A Little Realism

Watching TV shows often requires the suspension of disbelief — that is, a willingness to press pause on one’s critical faculties in order to believe the unbelievable. Realism often must be secondary to story, in other words. This very often is necessary when computers are used to advance plot lines, when programmers and hackers alike can bang away on their keyboards and produce tremendous results in seconds.

One need look no further than such shows as The Blacklist or Scorpion, which feature keyboard cowboys who can hack into systems at the drop of a hat, hook into GPS systems, or employ some other technobabble gimmick to track the badguy and save the day. This use of computers has been commonplace as long as computers have been around.

“The patterns are not just with recent tech –20 years ago, MacGyver was doing very unlikely tech things, as did the A-Team and so many others — just with different tech,” said Jim Purtilo, associate professor of computer science at the University of Maryland.

“A brief suspension of disbelief has helped storytellers since well before Shakespeare,” he told TechNewsWorld.

Impossible TV

What can be done with a computer on some TV shows requires more than a basic suspension of disbelief. In some cases, what fictional computer whizzes can accomplish borders on the miraculous.

With many TV shows, it’s likely that accuracy isn’t the writers’ primary concern, said Jay Rouman, a computer network engineer who has worked with computers since the late 1970s.

“I stopped watching Scorpion after they had a convertible chase a commercial jet down the runway with an Ethernet cable dropped out of the jet,” Rouman told TechNewsWorld.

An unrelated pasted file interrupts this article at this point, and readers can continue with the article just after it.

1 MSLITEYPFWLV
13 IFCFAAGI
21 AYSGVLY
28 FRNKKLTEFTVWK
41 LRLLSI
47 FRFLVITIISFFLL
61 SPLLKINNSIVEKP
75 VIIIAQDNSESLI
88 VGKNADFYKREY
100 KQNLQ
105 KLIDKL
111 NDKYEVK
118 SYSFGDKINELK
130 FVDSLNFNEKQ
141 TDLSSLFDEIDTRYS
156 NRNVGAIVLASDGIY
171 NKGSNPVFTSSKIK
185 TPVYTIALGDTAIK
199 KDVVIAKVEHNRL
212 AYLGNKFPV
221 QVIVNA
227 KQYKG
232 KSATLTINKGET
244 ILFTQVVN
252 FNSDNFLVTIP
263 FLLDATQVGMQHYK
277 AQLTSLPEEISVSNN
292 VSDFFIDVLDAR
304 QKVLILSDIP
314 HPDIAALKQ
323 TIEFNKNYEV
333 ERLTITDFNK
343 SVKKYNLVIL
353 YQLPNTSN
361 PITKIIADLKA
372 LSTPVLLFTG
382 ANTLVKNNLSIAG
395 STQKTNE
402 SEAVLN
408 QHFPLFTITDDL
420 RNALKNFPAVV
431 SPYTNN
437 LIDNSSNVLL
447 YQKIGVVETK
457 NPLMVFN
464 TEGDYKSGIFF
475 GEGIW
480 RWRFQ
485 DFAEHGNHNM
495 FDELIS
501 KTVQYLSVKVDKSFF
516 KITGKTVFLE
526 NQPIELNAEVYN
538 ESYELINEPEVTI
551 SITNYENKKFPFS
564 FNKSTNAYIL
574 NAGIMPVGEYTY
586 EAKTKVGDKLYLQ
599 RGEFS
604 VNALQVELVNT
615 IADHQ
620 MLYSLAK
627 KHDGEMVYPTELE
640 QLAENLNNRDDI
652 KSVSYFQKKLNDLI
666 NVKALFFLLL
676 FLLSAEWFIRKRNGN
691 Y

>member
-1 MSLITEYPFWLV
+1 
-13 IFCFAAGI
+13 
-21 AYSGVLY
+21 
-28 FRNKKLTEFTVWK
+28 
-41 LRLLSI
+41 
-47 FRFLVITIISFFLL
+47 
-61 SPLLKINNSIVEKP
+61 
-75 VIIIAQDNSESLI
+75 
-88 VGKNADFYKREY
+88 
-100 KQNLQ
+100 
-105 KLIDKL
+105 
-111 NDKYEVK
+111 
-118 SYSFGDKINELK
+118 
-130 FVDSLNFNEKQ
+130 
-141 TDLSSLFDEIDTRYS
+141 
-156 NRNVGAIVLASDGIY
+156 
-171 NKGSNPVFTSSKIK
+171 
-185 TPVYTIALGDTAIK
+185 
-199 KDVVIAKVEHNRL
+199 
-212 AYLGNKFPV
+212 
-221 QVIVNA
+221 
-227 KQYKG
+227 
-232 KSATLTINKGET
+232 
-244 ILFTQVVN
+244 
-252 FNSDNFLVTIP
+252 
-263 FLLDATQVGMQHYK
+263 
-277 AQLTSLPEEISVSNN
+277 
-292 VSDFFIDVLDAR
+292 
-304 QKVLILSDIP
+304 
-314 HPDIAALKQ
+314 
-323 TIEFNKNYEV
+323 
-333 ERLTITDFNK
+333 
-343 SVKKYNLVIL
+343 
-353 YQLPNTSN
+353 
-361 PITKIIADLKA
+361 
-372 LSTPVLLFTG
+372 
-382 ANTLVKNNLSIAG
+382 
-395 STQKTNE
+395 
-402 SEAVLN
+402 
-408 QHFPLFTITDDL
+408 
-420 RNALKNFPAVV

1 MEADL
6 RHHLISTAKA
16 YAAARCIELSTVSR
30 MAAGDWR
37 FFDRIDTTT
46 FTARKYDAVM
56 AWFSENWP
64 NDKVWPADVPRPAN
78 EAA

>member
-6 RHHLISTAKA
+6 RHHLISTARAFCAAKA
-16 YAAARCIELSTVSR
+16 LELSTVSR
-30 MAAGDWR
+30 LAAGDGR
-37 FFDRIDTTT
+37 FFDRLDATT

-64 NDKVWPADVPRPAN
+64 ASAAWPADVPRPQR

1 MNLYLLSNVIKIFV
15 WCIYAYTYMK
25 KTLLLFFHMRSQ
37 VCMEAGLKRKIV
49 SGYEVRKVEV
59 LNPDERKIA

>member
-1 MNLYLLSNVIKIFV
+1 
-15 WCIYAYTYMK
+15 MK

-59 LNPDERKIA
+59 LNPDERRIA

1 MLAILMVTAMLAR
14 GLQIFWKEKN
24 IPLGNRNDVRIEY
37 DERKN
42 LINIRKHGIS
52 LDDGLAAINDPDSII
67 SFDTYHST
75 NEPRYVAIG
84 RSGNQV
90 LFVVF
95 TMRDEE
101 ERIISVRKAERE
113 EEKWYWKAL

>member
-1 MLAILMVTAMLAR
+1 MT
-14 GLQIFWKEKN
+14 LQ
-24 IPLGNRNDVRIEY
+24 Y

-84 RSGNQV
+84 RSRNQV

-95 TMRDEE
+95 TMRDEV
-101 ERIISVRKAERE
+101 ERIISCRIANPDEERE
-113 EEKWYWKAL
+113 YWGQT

Beyond the fact that the takeoff speed of the jet could be well over 200 mph, the fact that the cable was even so readily available could be something that occurs only in the imagination of a TV show writer.

“It just happened to be on board and plugged into the master computer,” recalled Rouman. “I’ve been in data centers where couldn’t find an Ethernet cable that would give you Internet connectivity!”

Brave New World

A new wave of TV shows have been creating more realistic situations, ditching the meaningless technobabble for more accurate computer jargon. Instead of murky plot devices, actual programming is displayed.

TV shows such as AMC’s Halt and Catch Fire and HBO’s Silicon Valley focus on the exploits of computer programmers — with the former highlighting the first tech boom of the 1980s and the latter taking place in the modern day.

The shows are very different in tone. Halt and Catch Fireis a workplace drama with soapy elements, while Silicon Valley, which was created by Beavis and Butt-Headcreator Mike Judge, follows the more traditional comedy formula.

Yet computer programming is key in both shows. Each is full of realistic jargon, and close observers will see actual code on the screens, which certainly has made the shows appealing to those in the world of tech.

“The culture around technology is also magnificently depicted in Silicon Valley,” added Purtilo.

“Sure it is stylized, just as any cartoonist must emphasize a subject’s few key features in order to tell a story — but they get it right,” he explained.

“Maybe we don’t know specifics of Pied Piper’s fabulous compression algorithm, but I’ve watched a room full of geeks self-segregate around ‘tabs versus eight spaces’ or ‘vim versus emacs’ questions,” Purtilo observed. “It’s hilarious because that is what we do, and accurate details just help us project ourselves into those situations more readily.”